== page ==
In a recent article highlighting the economic dimension of town-gown relations, the Wall Street Journal used Emsi’s economic impact model to answer the question: “How would a college town’s economic activity change if the local university did not exist?” In this post, we take a deeper look at the impact analysis behind the story.
economic impact study
The University of Louisiana at Monroe wanted to help community and business leaders better understand the university’s role in driving prosperity for northern Louisiana. So, they commissioned an economic impact study from Emsi to provide expert, third-party analysis of the university’s role in the regional economy. See how they leveraged data from the impact study to launch an awareness campaign that helped shift public perception from “that university” to “our university.”
For many community colleges, articulating the full impact of their non-credit workforce development programs is a challenge. But now, through a research partnership with Emsi, Grand Rapids Community College has solid numbers backing up the notion that their non-credit programs are a powerful economic development engine, supplying the critical talent that many local employers are desperately looking for.
Ohio’s 14 public universities added $42 billion to the state economy in fiscal year 2016-2017, according to Emsi’s recent Economic Impact Study (EIS). That’s nearly 7% of the state’s total economy. Emsi economist Hannah Ruffridge, along with Sen. Randy Gardner and the presidents of all 14 public universities, presented the findings June 12 at the Ohio Statehouse.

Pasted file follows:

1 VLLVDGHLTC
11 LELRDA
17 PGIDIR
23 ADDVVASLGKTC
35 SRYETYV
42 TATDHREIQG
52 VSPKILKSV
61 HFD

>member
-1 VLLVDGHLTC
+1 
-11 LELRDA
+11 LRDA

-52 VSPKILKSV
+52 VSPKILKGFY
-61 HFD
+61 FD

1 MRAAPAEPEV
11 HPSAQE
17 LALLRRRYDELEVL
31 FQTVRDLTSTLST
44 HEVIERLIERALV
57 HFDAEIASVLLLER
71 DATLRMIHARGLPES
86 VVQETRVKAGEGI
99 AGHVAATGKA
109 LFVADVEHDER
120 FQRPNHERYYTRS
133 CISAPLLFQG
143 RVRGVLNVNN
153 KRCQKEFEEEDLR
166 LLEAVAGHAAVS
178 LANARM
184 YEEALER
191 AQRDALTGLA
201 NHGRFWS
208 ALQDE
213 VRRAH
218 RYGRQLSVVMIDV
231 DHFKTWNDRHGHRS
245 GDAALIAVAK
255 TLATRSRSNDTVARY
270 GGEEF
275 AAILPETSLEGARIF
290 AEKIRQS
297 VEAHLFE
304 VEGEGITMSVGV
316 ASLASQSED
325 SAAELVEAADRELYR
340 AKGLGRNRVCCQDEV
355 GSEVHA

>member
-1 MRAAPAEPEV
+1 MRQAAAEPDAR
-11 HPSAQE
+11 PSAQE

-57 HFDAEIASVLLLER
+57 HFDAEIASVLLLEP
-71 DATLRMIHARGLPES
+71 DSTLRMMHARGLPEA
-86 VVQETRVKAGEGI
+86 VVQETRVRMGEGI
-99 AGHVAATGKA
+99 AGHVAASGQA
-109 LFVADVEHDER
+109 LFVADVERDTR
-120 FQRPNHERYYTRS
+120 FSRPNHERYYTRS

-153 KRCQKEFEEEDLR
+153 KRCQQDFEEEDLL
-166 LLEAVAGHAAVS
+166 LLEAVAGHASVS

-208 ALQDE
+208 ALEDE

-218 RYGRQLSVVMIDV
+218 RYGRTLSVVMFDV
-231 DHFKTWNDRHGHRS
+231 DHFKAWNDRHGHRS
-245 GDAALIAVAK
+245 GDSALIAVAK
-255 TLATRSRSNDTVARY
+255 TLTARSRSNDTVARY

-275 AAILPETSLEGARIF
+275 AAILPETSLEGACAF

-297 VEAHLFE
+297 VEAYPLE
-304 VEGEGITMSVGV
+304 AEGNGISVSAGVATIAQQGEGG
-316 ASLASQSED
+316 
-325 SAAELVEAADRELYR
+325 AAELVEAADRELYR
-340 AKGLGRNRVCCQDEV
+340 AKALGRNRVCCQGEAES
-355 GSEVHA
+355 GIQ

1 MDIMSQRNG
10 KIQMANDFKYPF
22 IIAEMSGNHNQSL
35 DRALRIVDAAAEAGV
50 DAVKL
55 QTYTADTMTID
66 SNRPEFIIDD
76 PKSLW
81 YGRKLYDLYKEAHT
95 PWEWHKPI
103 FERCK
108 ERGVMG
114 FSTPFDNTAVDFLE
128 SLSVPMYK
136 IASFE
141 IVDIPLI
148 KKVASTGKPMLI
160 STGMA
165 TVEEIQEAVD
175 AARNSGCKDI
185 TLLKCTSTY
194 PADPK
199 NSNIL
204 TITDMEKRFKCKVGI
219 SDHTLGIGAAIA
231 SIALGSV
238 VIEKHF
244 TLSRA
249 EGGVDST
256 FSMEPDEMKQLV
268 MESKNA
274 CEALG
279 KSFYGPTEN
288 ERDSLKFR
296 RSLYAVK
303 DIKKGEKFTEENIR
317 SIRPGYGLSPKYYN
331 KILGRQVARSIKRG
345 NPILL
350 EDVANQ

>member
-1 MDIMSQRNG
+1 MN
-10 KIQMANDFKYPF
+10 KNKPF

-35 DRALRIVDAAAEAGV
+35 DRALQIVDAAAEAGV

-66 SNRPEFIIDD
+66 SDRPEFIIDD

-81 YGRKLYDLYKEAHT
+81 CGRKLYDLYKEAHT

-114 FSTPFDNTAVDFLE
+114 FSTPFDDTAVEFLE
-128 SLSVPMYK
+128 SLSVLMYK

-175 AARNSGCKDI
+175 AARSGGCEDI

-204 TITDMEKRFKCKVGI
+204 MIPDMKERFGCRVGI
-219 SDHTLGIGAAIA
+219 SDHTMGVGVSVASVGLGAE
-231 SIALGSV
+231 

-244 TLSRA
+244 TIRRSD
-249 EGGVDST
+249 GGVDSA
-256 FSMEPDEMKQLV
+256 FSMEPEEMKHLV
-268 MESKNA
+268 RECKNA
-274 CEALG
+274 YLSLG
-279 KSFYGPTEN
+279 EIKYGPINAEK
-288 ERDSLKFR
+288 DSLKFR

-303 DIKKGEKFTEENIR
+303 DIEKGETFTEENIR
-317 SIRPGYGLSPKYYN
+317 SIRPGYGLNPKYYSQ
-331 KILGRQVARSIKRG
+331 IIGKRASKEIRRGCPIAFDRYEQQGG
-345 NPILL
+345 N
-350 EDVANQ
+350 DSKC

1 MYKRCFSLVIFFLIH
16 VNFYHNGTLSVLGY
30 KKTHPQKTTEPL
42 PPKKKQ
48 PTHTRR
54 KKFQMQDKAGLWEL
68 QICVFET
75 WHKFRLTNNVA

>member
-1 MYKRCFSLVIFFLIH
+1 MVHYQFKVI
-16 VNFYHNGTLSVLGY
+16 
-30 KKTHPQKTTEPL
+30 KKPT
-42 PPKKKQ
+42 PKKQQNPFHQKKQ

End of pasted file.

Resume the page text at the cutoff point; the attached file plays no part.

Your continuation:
In light of an ever-changing regulatory, economic, and competitive landscape, schools like Essex County College, which served over 20,000 credit and non-credit students last year at several locations in northeast New Jersey, are continuously evaluating the relevance of their programs – revamping some, scaling back others, and sometimes starting new programs from scratch. These are important decisions with far-reaching effects. And while anecdotes and intuition have their place, the administration at Essex also understands the value of data.
Colorado Community College System (CCCS) colleges recently released their economic impact study by Emsi, which shows that the 13 colleges “create a significant positive impact on the business community and generate a return on investment to their major stakeholder groups—students, taxpayers, and society.”